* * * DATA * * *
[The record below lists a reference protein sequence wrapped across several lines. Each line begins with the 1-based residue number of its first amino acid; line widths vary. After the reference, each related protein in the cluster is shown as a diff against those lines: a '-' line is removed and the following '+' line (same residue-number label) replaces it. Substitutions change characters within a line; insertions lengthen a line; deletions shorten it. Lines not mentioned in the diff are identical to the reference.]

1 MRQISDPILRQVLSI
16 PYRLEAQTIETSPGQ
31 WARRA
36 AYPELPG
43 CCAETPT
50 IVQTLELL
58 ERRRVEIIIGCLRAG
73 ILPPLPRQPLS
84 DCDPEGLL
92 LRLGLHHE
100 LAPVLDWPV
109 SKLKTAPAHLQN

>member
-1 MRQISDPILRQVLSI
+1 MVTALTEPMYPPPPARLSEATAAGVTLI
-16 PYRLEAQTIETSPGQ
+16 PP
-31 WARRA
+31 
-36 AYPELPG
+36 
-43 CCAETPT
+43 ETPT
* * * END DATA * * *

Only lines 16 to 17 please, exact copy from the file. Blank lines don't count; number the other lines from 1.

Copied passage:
+1 MVTALTEPMYPPPPARLSEATAAGVTLI
-16 PYRLEAQTIETSPGQ